All the small things

Today I had to open a new bank account so I could close on the house.

Here’s why:

In NYC, you need to bring certified checks (cashiers checks) to the closing table. No wires, no money orders, nothing. I, as of earlier today, only banked with Charles Schwab and ING direct, two online banks who are, for the most part, fabulous.

I knew I would need cashiers checks for the closing so I called Schwab and asked them how they would get them to me. They said they could send them overnight wherever I needed (for an extra $10 for the check and an extra $15 to overnight but who’s splitting hairs). Honestly, based on what these magical checks would be for, I didn’t even put up a fight on the cost. Schwab told me that as long as I ordered the checks by 2pm, they could send it.

I called my lender who told me that my attorney would have the final numbers.

I emailed my attorney who told me she wouldn’t get the final numbers until 24 hours before.

I called my attorney’s office and asked her assistant if 24 hours meant 24 hours or just the day before whenever that might be. She confirmed the latter by saying that she had a closing on Monday where she still didn’t have the final numbers. This was 2:30 in the afternoon on friday.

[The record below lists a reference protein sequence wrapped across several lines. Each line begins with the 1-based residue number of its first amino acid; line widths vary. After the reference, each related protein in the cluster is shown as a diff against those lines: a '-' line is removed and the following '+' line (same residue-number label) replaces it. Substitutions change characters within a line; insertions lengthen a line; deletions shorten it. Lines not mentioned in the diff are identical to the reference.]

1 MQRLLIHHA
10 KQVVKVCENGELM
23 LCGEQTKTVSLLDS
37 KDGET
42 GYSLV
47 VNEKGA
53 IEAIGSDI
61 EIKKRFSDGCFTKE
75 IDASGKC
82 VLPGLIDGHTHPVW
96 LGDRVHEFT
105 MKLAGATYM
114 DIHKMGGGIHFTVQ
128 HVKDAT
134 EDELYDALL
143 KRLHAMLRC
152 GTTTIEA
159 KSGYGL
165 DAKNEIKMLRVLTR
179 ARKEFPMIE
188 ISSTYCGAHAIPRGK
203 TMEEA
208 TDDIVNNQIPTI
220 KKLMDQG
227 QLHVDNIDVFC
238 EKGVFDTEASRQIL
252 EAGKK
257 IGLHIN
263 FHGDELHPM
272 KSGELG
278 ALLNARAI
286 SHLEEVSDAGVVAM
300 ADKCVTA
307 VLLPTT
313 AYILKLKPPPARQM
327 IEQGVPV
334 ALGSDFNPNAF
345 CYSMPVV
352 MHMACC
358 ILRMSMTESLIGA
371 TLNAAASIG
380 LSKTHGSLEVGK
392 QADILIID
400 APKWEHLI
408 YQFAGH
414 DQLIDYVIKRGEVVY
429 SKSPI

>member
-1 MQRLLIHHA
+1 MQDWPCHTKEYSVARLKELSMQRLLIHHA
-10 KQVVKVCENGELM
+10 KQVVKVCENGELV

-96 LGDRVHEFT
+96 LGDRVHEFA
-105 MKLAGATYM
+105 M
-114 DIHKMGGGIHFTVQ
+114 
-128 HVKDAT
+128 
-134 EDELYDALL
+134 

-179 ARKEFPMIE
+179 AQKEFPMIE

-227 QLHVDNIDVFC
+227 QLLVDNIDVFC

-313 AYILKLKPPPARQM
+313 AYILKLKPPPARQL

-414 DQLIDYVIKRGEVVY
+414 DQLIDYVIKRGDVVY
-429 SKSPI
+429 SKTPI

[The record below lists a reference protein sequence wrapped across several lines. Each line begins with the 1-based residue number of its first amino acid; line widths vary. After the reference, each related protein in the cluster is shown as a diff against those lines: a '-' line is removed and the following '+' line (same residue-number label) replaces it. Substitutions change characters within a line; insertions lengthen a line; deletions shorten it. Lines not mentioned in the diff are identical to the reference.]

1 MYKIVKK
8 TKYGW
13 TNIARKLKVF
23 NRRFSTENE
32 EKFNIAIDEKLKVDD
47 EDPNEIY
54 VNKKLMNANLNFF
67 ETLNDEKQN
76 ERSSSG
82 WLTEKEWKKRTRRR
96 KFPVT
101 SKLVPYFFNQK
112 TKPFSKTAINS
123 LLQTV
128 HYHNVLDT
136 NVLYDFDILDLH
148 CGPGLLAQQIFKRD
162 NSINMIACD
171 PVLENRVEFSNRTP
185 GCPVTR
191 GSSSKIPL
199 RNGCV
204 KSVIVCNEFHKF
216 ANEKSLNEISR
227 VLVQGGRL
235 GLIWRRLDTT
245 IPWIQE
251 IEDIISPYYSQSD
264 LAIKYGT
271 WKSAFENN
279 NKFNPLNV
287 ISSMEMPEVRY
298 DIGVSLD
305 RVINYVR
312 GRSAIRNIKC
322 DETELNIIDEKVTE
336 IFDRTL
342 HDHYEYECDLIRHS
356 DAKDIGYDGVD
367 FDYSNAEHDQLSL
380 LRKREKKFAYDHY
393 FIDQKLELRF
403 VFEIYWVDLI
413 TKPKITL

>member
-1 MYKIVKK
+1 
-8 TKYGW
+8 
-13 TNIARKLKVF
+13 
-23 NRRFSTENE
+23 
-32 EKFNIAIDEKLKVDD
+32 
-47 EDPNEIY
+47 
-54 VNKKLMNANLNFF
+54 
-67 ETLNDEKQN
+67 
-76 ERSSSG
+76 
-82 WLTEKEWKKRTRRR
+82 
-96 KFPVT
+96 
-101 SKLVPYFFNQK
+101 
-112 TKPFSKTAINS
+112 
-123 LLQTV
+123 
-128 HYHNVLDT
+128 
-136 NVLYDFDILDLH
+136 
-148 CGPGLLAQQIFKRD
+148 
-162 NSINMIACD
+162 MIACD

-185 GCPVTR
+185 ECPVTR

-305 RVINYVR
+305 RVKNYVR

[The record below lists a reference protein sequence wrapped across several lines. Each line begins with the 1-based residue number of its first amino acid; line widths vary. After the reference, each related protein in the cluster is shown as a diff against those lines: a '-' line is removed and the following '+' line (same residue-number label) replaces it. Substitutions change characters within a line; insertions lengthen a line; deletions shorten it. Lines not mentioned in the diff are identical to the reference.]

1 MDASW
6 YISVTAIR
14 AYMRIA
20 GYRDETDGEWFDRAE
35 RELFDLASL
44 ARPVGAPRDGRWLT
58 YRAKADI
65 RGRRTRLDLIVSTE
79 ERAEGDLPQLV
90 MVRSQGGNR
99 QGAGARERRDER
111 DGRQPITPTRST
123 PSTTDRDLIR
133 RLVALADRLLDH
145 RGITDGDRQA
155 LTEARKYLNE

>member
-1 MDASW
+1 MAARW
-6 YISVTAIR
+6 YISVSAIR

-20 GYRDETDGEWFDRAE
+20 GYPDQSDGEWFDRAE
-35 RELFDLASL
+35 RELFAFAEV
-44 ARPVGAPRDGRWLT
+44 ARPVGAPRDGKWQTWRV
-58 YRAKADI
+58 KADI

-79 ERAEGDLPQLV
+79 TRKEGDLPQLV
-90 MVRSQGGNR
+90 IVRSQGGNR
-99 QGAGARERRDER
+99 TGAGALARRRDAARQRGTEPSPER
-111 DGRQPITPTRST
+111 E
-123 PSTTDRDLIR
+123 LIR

I needed a walk.

I left intending to purchase a second lunch – my first one was smaller than I remember packing – and instead ended up spending an hour at wells Fargo, opening a bank account.

They will issue cashiers checks as I stand there. Sometimes, you need a real bank for stuff.

Even better, since I’m going to have my mortgage with them, I got into the fancy bank account where checks are free, including, that’s right folks, cashiers checks.

Hoping to get a blender out of the whole thing too.

Later this afternoon, I get two voicemails from my lender. Uh oh. Turns out we need a new addendum to the contract. The contract originally had a sellers concession an we removed the concession because the sellers bank vetoed giving us any money back. In all yes-concession no-concession hubbub, we forgot that the contract said yes-concession.